All in play
Having a little one sick is tough. It's so hard to see them in pain and feeling helpless. A couple of weeks ago now, at the beginning of the week, Robby became miserable at night.
If there’s one thing I know for sure, it’s that kids light up from new and unexpected kinds of play. It doesn’t have to be complex. Some of the easiest and most fun play ideas that have come to me without referencing good ‘ole Pinterest have been from just looking around and recycling empty containers, using loose kitchen and game parts, and following the lead of kids. I take a character or type of play
Let's not kid ourselves, most adults aren't thrilled to go to the dentist. I have to admit, I used to be one of them. In a surprising grown up twist, I will take my floss scolding for a little dose of quiet time to myself. I love my kids, but any stay at home caregiver of littles knows how golden 30 minutes of time is for uninterrupted thoughts. But enough about me, I'm here to share how proud I am of my three year old for her bravery during her last visit to the dentist.
Children learn about the world around them through play. Well before they celebrate their first birthday, they learn basic concepts of how manipulating something causes a secondary response, such as a banging sound or rattle shake. Little ones continue to learn about concepts like object permanence, where they understand that something exists even when they can't see it. Or that there are words to define each object's features.
Not all hospitalized children are bedridden. In fact, there are many children throughout the hospital who are able to move, with or without assistance, around their room and to other areas of the hospital. But at this time of the year, many of those who are able to play on the floor or at a desk cannot leave their rooms due to infection control policies.
Even when a child has freedom to be a child and play within their designated treatment environment, how long can we really expect them to stay entertained confined in the same room playing with the same two or three toys. That's where a little repurposing of your resources can come in handy.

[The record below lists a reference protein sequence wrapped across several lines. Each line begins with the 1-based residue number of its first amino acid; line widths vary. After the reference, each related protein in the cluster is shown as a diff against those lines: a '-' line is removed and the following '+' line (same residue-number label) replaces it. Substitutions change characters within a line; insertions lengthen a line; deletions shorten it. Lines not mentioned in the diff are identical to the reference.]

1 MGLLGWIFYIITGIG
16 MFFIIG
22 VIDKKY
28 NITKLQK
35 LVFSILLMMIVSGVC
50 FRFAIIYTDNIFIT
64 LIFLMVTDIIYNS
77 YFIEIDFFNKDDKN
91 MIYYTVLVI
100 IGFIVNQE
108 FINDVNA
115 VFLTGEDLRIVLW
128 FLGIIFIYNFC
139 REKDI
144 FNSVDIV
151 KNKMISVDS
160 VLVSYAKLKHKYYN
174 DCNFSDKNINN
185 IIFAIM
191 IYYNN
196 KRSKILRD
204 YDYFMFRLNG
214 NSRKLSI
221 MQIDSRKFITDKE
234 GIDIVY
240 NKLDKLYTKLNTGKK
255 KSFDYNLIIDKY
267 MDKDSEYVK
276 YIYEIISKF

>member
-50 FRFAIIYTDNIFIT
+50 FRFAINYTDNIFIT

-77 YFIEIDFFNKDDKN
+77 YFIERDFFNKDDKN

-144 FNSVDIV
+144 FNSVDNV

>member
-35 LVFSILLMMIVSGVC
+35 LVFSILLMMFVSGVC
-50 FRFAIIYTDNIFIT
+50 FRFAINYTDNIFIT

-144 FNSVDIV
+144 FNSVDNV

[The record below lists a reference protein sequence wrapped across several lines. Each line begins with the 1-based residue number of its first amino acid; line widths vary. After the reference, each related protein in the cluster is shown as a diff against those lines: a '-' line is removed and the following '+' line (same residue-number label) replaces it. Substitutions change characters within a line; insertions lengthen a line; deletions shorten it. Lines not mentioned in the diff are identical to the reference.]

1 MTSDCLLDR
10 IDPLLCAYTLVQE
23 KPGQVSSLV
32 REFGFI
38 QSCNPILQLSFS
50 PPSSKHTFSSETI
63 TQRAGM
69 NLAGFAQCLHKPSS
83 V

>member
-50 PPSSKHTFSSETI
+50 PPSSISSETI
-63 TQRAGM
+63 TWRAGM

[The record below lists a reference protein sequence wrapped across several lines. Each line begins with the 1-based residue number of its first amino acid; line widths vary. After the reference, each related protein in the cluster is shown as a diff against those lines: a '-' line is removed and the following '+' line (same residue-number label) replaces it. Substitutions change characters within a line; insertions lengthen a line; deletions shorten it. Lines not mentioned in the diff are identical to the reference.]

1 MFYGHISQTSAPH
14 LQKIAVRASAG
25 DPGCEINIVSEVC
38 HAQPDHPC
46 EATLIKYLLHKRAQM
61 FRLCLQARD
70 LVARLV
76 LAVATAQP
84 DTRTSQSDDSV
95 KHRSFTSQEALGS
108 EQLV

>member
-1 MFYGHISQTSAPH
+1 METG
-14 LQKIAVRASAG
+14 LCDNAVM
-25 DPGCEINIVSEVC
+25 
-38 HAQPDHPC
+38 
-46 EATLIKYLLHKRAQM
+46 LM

As the final leaves fell to the ground and temperatures started to plunge here in the Midwest, I started thinking about what it’s like for families in the hospital during the holidays. Not only does it disrupt normal routine, but it also can cause ripples in new or recurring special holiday traditions. I can remember a time working in the ICU when a family felt torn about what to tell their young and very ill child who was asking a lot about if he would miss Christmas - if Santa would know where he was.
At my last employer, I was on the interview panel for the new dance/movement therapy position. My colleague asked the interviewee how she might justify a dance/movement therapy consult for a child critically ill, injured, or with major physical or cognitive limitations if she was met with resistance from a family member or health care professional. The first words out of her mouth were simple, but powerful. Without hesitation she said,
Today I'm going to explain how you can create medical/hospital edition cards to use with the Headbanz game. Check out my previous Game on! blog post to read about why game playing with a medical theme is a fun way to help children learn and prepare for a visit to the hospital for surgery.
Here is a little more information about why I love this game:
In the hospital setting, child life specialists create opportunities for play based learning in a variety of ways. We do this through pre-surgical tours, procedural preparation, new diagnoses teaching, medical play, medical art making, feelings activities and more. Not only does education help children understand the “whys” for their medical experience, but it also prepares them for next steps, creates feelings of mastery and confidence, and provides strategies to cope.